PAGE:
Heart failure

‘Big Four’ therapies focus in new heart failure guidelines


New guidelines for the pharmacological treatment of heart failure have suggested patients with reduced ejection fraction (HFrEF ) should be on the “big four” therapies as soon as possible after diagnosis.

A consensus statement published in the MJA has updated 2018 guidelines, broadening the scope of angiotensin receptor neprilysin inhibitor (sacubitril–valsartan) use and SGLT2 inhibitors.

The Evidence to Practice group, led by Professor Andrew Sindone, Associate Professor Carmine de Pasquale and Professor John Atherton, has recommended increased use of SGLT2 inhibitors and a mineralocorticoid receptor antagonist (finerenone) in certain instances for people with type 2 diabetes.

“Heart failure prevention remains a major health priority, with recent studies reporting that SGLT2 inhibitors and mineralocorticoid receptor antagonist (MRA) can prevent or delay the development of heart failure in patients with diabetic kidney disease,” the statement said.

“In patients with established HFrEF, there is now strong evidence to support combining either an angiotensin receptor neprilysin inhibitor or angiotensin-converting enzyme (ACE) inhibitor with a beta blocker, MRA and SGLT2 inhibitor in all patients.”

Professor Sindone, from the Concord Hospital and the University of Sydney, told the limbic that was among the most significant changes for cardiology clinics.

“All patients with [heart failure with reduced ejection fraction] HFrEF should be on the ‘big four’ of ARNI/ACE inhibitor, beta-blocker, MRA and SGLT2 inhibitor as soon as possible,” he said.

Further, he said the early initiation of ARNIs should be undertaken rather than waiting three months and repeating echocardiograms. For patients who have congestion and HFpEF, he recommended the early use of SGLT2 inhibitors.

Professor Sindone said the delay in treating patients with HFrEF remained evidence-practice gap, saying “very few” were taking all the four guideline-directed medical therapy agents.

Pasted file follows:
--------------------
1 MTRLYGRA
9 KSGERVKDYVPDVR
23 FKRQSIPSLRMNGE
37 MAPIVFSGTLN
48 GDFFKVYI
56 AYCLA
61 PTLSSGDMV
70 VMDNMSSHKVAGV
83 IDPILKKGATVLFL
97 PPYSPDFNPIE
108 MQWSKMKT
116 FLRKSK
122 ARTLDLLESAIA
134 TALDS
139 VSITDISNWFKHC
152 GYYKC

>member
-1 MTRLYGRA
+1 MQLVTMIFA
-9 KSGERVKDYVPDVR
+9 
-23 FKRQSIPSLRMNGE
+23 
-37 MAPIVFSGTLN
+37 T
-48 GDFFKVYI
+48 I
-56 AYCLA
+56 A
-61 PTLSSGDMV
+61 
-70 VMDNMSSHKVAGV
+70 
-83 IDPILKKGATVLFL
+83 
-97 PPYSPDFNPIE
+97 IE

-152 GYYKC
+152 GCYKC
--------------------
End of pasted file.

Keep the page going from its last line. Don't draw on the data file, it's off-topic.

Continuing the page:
“Implementing these changes in a newly diagnosed HFrEF patient at age 55 vs 2013 therapy of ACE inhibitor + beta-blocker would add an extra 6.9 years of life and reduce readmission to hospital by 60%,” he said.

Likewise, Royal Brisbane and Women’s Hospital and the University of Queensland’s Professor Atherton, said the most important changes involved recognising, “the benefit of introducing all four major treatment approaches in patients with HFrEF, as opposed to taking a sequential approach”.

Further, he said the second major change was to consider an SGLT2 inhibitor (empagliflozin) for patients with HFpEF, but this remained before the TGA and PBS for approval and consideration.

Limitations with PBS listings were leading to the under-utilisation of some treatments, Prof Atherton said, such as sacubitril-valsartan in de novo HFrEF.

Professor Sindone agreed, saying the use of SGLT2 inhibitors for HFpEF was based on the EMPEROR Preserved study, while ARNIs for HFrEF showed a benefit in the PIONEER-HF and TRANSITION trials.

“We are hoping that the TGA and Pharmaceutical Benefits Advisory Committee [PBAC] will recognise these benefits and approve these agents for these indications as they are evidence based and will improve survival and reduce heart failure hospitalisations.”

Heart failure is a significant challenge in Australia. More than 100,000 people have self-reported the condition, but this is believed to be an underestimate of the true prevalence.

Evidence to Practice’s main recommendations for the pharmacological management of heart failure:

  • Use of SGLT2 inhibitors to prevent hospitalisation for heart failure in type 2 diabetes mellitus can be extended to patients with multiple cardiovascular risk factors, albuminuric chronic kidney disease, or atherosclerotic cardiovascular disease
  • New evidence supports the use of a mineralocorticoid receptor antagonist (finerenone) to prevent heart failure in type 2 diabetes mellitus associated with albuminuric chronic kidney disease
  • In addition to renin angiotensin system inhibitors (angiotensin receptor neprilysin inhibitor preferred), beta blockers and mineralocorticoid receptor antagonists, an SGLT2 inhibitor (dapagliflozin or empagliflozin) is recommended in all patients with heart failure with reduced left ventricular ejection fraction (LVEF ≤ 40%) (HFrEF). Lower quality evidence supports these therapies in patients with heart failure with mildly reduced LVEF (41-49%) (HFmrEF)
  • A soluble guanylate cyclase stimulator (vericiguat), selective cardiac myosin activator (omecamtiv mecarbil) and, if iron deficient, intravenous iron (ferric carboxymaltose) provide additional benefits in persistent HFrEF
  • An SGLT2 inhibitor (empagliflozin) should be considered in patients with heart failure with preserved LVEF (≥ 50%) (HFpEF).

The authors said they were motivated to develop a consensus statement for heart failure because there have been a number of clinical trials evaluating novel therapies since the 2018  National Heart Foundation of Australia (NHFA) and Cardiac Society of Australia and New Zealand (CSANZ) heart failure guidelines were released. These were not scheduled for review and since there was a high level of clinician interest, the Evidence to Practice academic group reviewed the most recent studies evaluating new and established drugs to prevent or treat heart failure.

The group was supported by the South Australian Health and Medical Research Institute (SAHMRI) and no other funding was provided apart from an honorarium offered to attend the virtual meeting by the Evidence to Practice Group.

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